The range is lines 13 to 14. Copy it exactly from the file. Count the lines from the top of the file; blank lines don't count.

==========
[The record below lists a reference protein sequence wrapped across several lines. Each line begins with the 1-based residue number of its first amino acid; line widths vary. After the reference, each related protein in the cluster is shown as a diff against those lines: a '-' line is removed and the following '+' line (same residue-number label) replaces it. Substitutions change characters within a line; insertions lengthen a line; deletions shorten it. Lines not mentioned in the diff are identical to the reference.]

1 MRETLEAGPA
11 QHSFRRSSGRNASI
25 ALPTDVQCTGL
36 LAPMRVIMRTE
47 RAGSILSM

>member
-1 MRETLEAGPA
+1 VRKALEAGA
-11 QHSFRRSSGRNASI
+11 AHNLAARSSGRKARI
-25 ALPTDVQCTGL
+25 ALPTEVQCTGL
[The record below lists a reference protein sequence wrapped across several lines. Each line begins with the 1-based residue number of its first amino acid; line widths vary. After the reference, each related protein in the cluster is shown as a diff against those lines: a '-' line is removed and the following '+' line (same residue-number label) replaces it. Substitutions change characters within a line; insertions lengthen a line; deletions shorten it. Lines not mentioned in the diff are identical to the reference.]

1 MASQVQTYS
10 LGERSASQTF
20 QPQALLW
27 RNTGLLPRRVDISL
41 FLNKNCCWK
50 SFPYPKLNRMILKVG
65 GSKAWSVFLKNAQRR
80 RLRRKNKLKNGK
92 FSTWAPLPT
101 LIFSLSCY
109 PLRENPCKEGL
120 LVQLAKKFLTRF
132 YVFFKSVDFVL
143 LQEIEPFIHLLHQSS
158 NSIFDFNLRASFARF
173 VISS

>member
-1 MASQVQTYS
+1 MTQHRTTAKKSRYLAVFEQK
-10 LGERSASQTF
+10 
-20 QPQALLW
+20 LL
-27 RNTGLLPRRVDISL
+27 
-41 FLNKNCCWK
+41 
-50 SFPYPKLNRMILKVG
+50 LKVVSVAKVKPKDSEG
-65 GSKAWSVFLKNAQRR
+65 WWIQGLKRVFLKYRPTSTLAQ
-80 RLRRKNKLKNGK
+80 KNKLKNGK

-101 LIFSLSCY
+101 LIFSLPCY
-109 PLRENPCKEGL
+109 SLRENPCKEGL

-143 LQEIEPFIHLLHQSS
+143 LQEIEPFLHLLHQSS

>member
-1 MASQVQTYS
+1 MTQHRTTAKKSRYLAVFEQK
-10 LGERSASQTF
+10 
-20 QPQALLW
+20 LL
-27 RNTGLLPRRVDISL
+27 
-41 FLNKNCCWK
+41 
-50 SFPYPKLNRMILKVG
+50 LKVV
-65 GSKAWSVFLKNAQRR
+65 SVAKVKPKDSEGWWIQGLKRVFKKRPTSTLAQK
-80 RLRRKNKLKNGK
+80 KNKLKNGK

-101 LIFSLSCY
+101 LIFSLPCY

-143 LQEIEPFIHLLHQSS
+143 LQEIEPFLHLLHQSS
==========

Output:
+25 ALPTEVQCTGL
[The record below lists a reference protein sequence wrapped across several lines. Each line begins with the 1-based residue number of its first amino acid; line widths vary. After the reference, each related protein in the cluster is shown as a diff against those lines: a '-' line is removed and the following '+' line (same residue-number label) replaces it. Substitutions change characters within a line; insertions lengthen a line; deletions shorten it. Lines not mentioned in the diff are identical to the reference.]